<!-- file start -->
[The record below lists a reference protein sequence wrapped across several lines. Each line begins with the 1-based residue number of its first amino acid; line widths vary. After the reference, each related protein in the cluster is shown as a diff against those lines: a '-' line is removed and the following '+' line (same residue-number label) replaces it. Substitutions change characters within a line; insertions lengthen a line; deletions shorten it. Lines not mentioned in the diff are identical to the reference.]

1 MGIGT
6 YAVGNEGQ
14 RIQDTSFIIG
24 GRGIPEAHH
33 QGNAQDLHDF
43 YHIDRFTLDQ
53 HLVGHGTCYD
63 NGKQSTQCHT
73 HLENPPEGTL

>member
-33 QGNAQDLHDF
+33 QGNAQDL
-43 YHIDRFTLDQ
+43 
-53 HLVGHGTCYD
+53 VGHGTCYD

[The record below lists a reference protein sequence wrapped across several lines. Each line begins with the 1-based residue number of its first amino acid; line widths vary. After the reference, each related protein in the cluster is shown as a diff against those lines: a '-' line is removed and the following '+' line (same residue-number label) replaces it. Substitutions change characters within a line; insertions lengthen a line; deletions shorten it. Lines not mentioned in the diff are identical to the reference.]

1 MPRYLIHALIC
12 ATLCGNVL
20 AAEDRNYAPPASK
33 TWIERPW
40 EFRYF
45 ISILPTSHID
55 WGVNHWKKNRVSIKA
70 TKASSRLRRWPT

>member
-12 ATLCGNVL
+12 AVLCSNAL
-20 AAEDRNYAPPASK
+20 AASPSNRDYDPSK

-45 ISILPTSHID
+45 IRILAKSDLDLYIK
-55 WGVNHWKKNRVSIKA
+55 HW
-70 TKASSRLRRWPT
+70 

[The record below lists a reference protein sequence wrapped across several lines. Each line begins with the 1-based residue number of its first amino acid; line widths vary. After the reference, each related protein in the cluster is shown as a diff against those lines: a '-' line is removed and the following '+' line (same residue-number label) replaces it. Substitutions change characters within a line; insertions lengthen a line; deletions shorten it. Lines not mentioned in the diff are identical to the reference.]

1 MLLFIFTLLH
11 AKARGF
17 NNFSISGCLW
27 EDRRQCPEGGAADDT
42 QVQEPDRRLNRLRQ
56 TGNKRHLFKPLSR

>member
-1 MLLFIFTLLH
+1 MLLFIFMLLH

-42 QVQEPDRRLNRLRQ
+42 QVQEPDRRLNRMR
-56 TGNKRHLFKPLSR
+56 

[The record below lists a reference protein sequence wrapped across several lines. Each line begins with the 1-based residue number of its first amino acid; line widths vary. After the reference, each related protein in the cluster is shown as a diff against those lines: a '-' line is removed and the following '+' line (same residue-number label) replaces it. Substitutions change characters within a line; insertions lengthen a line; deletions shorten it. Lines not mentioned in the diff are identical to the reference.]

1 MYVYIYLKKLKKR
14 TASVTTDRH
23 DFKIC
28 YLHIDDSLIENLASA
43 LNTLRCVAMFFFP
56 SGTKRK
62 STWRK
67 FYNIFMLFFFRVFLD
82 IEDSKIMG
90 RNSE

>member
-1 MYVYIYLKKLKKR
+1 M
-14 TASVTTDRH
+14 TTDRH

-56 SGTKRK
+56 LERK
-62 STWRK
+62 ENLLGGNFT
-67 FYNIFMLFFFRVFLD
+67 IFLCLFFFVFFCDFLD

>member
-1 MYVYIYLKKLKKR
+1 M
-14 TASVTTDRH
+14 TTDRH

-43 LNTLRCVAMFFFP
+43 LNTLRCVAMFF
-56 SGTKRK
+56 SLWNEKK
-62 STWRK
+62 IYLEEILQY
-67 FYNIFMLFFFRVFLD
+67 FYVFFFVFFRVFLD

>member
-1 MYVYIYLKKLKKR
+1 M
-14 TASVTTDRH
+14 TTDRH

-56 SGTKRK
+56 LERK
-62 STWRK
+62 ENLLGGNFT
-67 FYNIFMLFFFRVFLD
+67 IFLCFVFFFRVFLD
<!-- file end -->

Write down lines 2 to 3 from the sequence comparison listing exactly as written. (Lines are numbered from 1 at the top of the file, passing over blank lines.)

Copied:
1 MGIGT
6 YAVGNEGQ